From Publishers Weekly
As heel-kickingly fun and high spirited as the ceilidh
that Highland laird Payton Duncan throws to celebrate what he hopes will be his betrothal to lovely but stubborn neighbor Mared Lockhart, the final book in London’s 19th-century Highlander trilogy (Highlander Unbound
; Highlander in Disguise
) will elicit satisfied sighs from readers. In this long-awaited installment, a smitten Payton attempts to convince Mared that it’s past time they cast aside the deep-rooted enmity between their families and marry. But Mared’s agreement to wed Payton is based on a debt the Lockharts owe him, and instead of gaining Payton’s love, she longs to escape to sophisticated Edinburgh, where no one will know her curse: that violent death awaits any man betrothed to a Lockhart daughter. When Mared refuses to marry him, Payton takes her as his housekeeper for a year to work off the debt. Proximity forces Mared to realize that she does love him, but when her family’s reversal of fortunes sends her to Edinburgh, she must choose between sparkling city life and her laird in the backward Highlands. Like the earlier books in the series, this one isn’t especially deep, but London’s charming hero and impulsive, vulnerable heroine are so likable—and get into so much trouble—that it’s hard not to get caught up in their sprightly dance.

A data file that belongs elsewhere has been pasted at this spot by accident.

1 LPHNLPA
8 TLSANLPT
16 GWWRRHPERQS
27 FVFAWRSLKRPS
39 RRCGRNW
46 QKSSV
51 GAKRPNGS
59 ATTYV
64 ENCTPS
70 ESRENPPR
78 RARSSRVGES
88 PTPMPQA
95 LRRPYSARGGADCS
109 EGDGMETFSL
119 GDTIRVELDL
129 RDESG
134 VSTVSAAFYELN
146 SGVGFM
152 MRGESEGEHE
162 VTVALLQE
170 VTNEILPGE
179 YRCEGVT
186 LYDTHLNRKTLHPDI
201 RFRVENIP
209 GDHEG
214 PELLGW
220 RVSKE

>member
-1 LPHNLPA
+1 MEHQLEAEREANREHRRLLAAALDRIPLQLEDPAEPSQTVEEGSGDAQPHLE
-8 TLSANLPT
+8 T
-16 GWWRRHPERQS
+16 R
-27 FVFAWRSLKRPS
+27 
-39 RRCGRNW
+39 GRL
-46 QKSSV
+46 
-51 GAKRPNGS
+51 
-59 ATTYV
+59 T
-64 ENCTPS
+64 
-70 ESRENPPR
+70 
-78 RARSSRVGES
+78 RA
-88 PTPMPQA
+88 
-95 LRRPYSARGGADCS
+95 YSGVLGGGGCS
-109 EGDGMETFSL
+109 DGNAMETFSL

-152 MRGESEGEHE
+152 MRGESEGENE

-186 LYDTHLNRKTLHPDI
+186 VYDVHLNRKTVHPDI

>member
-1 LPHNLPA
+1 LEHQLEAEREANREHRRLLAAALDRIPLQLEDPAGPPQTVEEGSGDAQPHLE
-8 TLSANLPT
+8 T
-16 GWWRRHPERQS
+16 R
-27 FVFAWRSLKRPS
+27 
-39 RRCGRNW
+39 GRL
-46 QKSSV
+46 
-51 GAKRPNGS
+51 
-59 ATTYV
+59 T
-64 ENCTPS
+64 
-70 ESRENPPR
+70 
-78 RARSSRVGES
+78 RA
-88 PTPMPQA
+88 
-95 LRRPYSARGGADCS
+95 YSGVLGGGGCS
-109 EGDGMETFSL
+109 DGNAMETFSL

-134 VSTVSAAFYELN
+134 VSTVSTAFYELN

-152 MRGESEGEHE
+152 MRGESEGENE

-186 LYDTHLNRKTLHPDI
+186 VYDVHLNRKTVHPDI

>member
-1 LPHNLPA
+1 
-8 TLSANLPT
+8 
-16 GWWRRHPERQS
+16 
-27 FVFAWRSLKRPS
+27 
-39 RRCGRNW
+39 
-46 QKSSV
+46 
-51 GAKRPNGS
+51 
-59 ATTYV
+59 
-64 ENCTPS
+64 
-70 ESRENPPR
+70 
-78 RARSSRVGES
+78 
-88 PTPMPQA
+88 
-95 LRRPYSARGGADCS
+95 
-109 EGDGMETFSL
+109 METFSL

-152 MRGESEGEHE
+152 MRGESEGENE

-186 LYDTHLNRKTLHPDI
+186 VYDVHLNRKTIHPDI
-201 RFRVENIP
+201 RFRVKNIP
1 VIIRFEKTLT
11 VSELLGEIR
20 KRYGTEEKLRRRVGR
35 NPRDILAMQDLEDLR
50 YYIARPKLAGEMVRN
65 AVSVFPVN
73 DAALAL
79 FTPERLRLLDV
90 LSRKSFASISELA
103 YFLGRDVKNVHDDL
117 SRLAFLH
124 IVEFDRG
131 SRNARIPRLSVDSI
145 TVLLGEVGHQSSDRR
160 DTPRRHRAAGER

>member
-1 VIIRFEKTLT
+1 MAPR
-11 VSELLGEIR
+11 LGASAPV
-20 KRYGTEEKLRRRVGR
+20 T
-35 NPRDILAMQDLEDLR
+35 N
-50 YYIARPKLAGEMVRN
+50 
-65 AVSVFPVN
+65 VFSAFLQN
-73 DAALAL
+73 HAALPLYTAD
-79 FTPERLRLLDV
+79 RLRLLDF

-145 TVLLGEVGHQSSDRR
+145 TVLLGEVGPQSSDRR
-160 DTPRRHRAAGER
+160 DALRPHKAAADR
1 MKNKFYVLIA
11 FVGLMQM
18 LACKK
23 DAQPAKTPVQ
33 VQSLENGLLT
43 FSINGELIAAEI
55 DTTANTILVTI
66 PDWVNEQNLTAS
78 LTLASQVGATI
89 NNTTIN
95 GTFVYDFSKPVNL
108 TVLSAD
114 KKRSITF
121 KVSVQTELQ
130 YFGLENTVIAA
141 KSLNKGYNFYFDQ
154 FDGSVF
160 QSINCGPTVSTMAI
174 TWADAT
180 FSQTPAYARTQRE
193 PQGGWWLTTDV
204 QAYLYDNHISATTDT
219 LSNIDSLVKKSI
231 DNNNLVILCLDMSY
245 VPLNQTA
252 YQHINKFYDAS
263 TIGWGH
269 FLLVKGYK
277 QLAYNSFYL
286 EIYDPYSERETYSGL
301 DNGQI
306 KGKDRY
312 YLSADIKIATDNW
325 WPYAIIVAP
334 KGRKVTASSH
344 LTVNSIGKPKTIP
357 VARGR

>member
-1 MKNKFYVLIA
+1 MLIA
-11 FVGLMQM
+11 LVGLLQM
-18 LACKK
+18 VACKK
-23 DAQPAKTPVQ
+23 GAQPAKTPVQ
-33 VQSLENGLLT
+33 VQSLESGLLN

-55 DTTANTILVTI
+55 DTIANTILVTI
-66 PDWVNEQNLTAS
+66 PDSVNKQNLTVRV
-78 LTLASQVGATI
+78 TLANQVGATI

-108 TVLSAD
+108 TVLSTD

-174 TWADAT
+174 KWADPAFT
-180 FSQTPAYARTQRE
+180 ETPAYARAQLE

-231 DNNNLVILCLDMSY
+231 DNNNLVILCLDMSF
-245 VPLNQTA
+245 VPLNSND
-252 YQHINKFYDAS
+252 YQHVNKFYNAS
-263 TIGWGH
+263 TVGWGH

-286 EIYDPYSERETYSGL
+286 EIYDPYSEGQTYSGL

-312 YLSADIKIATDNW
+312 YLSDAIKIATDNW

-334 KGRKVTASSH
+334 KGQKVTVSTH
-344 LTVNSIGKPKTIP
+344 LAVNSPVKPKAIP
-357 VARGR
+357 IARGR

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Despite the fact that her family has lost the money Payton Douglas loaned them, Mared Lockhart flatly refuses to pay off the debt by wedding him. There is no way on earth she will ever marry Payton. Instead, she tries to use the infamous Lockhart family “curse” to scare Payton off. When that doesn’t work, Mared tries encouraging a romantic match between Payton and one of her friends. Finally, when every one of his efforts to either court or coerce Mared into marriage fail, a humiliated Payton comes up with another way for Mared to pay off the debt her family owes: she must spend one year serving as his new housekeeper! London brings her wonderfully witty Lockhart trilogy–Highlander Unbound (2004) and Highlander in Disguise (2005)–to a truly splendid conclusion as she constructs a thoroughly romantic, delectably sexy tale of two equally stubborn people, who, despite their best efforts, just can’t help falling in love with each other. John Charles
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